Nigerians are expected to pay higher electricity tariff from next month, the Minister of Power, Sale Mamman, insisted yesterday.
He spoke during his presentation at an investigative public hearing on: “Power Sector Recovery Plan and the Impact of Covid-19 Pandemic” organised by the Senate Committee on Power, in Abuja.
Mamman said the controversial increase would have taken effect in April, but was postponed till next month due to the COVID-19 pandemic and widespread “apathy” towards the increase by Nigerians.
Mamman said: “The impact of the COVID-19 pandemic has also affected our laid out plan for the repositioning of the electricity market towards financial sustainability under the Power Sector Recovery Programme (PSRP).
“Initially, the regulator, following the completion of public consultation on tariff review, planned on conducting a tariff review in April 2020.
“However, due to COVID-19 and customer apathy, the proposed tariff review was delayed by three months.
“The impact of this means the subsidy being incurred in maintaining the current tariff level had to be maintained till July 2020 when the proposed tariff review will be implemented.”
He said the challenge the power sector is facing in the development and expansion of our transmission line is “budget and release of Federal Government’s commitment in the estimated sum of N32billion primarily for Right of Way (RoW) acquisition and environmental impact mitigation. The fund should be provided for in the 2020, 2021, and 2022 Appropriation of the Ministry of Power.”
He added that the sector is also grappling with the challenge of infrastructural misalignment, market inefficiency/transparency, sector governance/policy coordination, increase energy access and completion of legacy projects.
He said: “Note that the teething issues as well as the legacy issues affecting the power sector is primarily an issue of infrastructural deficit and lack of coordination in the sector.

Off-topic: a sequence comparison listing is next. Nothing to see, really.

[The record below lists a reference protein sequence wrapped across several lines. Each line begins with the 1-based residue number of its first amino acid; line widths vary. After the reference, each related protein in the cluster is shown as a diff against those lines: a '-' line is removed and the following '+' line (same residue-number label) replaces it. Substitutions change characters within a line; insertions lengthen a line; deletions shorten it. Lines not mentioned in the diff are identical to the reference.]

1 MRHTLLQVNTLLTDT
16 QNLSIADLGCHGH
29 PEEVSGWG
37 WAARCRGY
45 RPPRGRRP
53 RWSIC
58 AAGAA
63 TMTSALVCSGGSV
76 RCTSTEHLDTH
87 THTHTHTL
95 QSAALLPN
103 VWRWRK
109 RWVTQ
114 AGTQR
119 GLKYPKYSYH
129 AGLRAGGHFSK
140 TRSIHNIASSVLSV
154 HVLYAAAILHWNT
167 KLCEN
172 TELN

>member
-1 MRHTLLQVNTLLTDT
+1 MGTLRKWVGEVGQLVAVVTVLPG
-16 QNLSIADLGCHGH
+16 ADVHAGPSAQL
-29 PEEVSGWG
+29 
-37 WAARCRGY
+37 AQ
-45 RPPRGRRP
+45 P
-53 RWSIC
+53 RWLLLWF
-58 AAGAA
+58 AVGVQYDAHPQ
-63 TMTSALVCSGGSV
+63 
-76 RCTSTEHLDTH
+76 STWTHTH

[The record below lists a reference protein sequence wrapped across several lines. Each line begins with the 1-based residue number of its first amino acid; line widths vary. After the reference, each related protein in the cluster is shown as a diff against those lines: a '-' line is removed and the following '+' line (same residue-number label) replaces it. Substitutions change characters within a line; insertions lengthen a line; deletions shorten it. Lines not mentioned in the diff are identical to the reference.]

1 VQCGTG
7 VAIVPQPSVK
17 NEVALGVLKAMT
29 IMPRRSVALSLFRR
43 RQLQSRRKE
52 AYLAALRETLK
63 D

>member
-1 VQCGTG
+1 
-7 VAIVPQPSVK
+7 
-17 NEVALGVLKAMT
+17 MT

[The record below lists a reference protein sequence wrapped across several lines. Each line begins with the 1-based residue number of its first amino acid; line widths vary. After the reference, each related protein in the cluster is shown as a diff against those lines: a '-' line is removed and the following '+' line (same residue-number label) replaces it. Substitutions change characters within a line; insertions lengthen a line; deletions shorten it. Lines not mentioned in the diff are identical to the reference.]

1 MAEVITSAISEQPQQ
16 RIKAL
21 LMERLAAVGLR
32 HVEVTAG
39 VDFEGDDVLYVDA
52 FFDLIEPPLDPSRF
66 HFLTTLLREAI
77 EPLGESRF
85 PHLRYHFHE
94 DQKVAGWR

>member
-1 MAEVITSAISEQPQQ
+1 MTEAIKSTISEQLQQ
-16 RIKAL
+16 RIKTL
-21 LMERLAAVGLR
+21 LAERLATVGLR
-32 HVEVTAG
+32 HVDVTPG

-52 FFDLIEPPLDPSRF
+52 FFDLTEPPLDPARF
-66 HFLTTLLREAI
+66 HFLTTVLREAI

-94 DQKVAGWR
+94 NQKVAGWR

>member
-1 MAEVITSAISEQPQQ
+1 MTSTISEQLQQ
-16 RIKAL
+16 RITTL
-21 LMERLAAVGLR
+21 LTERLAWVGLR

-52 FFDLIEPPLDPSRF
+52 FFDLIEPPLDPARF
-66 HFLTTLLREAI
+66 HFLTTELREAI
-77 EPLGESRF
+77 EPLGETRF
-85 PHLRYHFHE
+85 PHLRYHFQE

“We believe solving two challenges alone, would not only redress these challenges, but will also unlock the Sector for investment, efficiency and service delivery, bringing affordable and stable power to the nation.
“It is thus fortuitous that President Muhammadu Buhari has championed the Siemens Electrification Plan under the Presidential Power Initiative, as the central theme of the Government’s strategy in the sector.
“I believe that all efforts rendered by the many relevant stakeholders within the stakeholders should be aligned with the PPI for maximum effectiveness in implementation. It is really our only choice to once and for all resolve the longstanding issue of the power sector.”
He lamented further that the COVID-19 pandemic, has had a great economic impact – not just on the health sector, but the overall economy of the country.
“Indeed, the prevalence of the pandemic has already reduced productivity due to the strategy adopted globally to contain it. This by default affects the purchasing power of consumers and the demand for electricity in general.
“The current situation in the Nigerian Power Sector is that in which a lot of capital investment is being made, most of which is dependent on donor funding, loans and budgetary allocation.
“For projects that we have already secured their funding, we do not expect any adverse effect.
“However, for those that require our counterpart funding in the face of dwindling national revenue, we are proactively seeking strategies that will enable us anticipate the impact and plan for it so as to enable us deliver within the projected timelines.
“This explains our prayer for the Distinguished Senators to consider and approve additional funding for the execution of the various projects we are undertaking.”FacebookTwitterPinterestLinkedInWhatsAppEmail